This might be a good time to tell you that I am not immune to their appeal and I’m not advocating for books like this to go away. I myself have chosen a traditional path (marriage and children) and part of what I get from books who show people unlike me is the opportunity to escape. Most alpha heroes I’ve encountered in romance novels would be insufferable in real life, but their glorified appeal can’t be denied in a well-crafted book. The bad boy, the handsome prince, and the cowboy all have a place on my bookshelf. But there is also space for heroines who flaunt the hard-earned power modern times would credibly allow them to claim.
So, where are these women and why aren’t more authors writing them? As a powerful woman, I take issue with not seeing myself reflected in contemporary books. I am equally as educated as my husband (both of us have graduate degrees), I was born into a higher social class than him, and I out-earned him by between $10,000 and $60,000 annually for five of the past ten years. I am the one who flies off on week-long business trips while he stays home and manages his job and our kids. I read what is available, but my true wish is to find more books that feature people like me.
But it’s not just about me—there’s a darker side to this. We need to come to terms with what we’re feeding into when we celebrate weaker heroines. When we surrender to fictional worlds in which the women are “less than” the men in all aspects of their lives, we are feeding ourselves a damaging lie with each conforming romance we read.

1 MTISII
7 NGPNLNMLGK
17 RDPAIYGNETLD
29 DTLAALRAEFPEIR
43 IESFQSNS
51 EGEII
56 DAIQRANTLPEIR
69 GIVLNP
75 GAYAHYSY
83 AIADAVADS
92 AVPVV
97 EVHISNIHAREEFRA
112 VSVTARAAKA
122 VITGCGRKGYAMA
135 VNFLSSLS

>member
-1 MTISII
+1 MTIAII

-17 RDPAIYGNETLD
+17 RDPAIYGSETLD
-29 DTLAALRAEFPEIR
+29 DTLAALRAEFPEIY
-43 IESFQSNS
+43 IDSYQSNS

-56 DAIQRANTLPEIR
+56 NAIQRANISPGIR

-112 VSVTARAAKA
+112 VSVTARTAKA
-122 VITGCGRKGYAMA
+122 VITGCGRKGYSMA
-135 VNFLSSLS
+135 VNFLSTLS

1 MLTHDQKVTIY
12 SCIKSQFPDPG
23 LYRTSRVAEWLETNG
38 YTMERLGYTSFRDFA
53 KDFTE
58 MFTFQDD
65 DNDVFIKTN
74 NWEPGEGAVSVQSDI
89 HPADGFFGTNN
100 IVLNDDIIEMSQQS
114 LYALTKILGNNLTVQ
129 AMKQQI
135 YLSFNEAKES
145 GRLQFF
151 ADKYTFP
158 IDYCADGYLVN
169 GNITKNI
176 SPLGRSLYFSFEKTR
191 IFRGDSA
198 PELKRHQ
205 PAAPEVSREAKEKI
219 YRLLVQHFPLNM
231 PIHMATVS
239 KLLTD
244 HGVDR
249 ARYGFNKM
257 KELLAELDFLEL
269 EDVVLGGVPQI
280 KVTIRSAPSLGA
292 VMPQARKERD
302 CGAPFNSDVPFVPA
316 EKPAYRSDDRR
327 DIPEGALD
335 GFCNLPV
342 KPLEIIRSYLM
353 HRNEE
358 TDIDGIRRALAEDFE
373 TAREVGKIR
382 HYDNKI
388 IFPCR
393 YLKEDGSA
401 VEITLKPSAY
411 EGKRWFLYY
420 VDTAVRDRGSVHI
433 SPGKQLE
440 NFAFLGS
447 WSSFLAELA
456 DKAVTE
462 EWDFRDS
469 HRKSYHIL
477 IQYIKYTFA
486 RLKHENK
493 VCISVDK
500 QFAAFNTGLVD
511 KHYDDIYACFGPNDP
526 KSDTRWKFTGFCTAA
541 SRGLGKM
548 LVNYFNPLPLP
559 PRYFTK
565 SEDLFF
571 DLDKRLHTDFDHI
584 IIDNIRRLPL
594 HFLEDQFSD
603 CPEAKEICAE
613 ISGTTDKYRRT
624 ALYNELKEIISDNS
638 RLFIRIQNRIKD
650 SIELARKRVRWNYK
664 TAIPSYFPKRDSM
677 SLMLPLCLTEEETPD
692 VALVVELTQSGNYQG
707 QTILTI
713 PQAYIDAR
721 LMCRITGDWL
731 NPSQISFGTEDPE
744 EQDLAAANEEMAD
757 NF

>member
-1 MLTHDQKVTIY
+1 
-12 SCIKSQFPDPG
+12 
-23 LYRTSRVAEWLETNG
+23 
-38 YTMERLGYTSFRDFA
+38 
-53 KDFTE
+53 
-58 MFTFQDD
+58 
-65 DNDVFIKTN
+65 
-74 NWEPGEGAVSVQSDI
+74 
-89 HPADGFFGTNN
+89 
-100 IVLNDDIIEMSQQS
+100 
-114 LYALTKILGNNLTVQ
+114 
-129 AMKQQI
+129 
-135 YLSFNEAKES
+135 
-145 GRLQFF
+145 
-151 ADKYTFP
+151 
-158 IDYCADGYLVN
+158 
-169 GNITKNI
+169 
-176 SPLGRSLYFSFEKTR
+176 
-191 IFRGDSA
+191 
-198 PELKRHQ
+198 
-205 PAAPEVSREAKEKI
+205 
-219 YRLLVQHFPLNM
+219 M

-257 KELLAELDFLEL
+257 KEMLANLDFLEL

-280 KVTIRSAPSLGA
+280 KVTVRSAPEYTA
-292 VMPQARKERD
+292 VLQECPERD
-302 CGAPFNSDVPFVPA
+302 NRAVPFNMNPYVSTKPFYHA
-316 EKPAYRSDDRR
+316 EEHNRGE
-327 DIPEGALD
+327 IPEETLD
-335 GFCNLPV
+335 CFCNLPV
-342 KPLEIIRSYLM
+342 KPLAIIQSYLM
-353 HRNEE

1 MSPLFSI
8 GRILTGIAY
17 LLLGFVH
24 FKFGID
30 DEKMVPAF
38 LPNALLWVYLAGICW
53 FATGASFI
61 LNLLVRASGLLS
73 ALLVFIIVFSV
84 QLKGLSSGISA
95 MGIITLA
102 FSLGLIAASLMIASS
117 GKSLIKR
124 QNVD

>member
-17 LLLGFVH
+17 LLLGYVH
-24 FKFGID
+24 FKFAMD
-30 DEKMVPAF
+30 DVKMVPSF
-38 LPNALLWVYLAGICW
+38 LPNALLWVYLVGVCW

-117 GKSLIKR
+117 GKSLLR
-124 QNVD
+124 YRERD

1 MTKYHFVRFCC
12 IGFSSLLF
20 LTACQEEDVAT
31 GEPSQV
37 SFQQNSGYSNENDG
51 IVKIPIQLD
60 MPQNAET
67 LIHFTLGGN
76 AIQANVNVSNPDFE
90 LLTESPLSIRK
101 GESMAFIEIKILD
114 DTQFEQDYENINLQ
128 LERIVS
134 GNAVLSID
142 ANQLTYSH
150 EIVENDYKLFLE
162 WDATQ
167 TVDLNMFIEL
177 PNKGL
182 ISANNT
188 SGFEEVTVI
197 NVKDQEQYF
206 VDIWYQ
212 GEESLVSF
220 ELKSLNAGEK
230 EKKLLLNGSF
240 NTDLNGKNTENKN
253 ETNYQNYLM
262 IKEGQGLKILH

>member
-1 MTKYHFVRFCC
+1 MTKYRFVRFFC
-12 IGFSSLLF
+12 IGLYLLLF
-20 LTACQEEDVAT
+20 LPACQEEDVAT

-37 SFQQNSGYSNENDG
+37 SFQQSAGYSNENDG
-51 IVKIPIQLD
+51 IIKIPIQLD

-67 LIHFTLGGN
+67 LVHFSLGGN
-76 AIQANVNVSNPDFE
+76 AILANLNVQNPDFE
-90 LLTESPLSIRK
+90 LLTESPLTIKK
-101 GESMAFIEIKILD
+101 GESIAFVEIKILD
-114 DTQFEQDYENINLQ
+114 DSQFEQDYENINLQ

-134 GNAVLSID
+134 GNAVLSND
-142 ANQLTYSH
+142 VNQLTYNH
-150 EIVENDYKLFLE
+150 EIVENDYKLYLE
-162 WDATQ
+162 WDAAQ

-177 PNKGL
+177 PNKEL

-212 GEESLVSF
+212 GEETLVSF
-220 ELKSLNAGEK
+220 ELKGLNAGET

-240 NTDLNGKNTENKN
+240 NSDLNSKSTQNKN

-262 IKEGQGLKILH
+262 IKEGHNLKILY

So, here’s what I came to tell you: strong women don’t diminish strong men. A more equitable power balance in contemporary romance novels won’t threaten strong stories. And the power blindly given to men in otherwise formidable books is often superfluous to the potential of the plot.
These power imbalances reduce not only the women to a place that is beneath their ability—it reduces the men, too. When we show men who are incapable of strong emotions other than in anger and sex, we are failing the men we love—our fathers, our boyfriends, our husbands and partners, who are vulnerable at times, and who advocate for and nurture us.
So, let’s crack this thing open. Let’s commit to greater modernism and diversity in contemporary romance—and by diversity, I mean diversity of experience. Let’s hold publishers and media outlets accountable for promoting these kinds of books. Let’s show men and women in abroad spectrum of roles and, in doing so, let’s create even more space around the kinds of stories these characterizations invite us to tell.
Learn more about or order a copy of Snapdragon by Kilby Blades, available now:
Kilby Blades is a business executive by day, a writer of smart contemporary fiction by night, a lover of words and an admirer of the artists who arrange them cleverly. These days, most of what she reads is on audiobook (because, whose hands are free long enough to turn pages?) She's a mother of two, an oenophile, a cinephile, and above all else, a hopeless fic fiend.